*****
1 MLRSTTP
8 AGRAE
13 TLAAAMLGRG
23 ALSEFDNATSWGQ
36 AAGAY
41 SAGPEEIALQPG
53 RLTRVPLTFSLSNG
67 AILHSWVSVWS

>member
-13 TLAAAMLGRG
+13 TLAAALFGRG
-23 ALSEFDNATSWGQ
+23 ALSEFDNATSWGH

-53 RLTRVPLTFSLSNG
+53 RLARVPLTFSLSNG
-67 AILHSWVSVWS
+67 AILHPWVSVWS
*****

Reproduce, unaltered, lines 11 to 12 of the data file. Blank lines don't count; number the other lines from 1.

+13 TLAAALFGRG
-23 ALSEFDNATSWGQ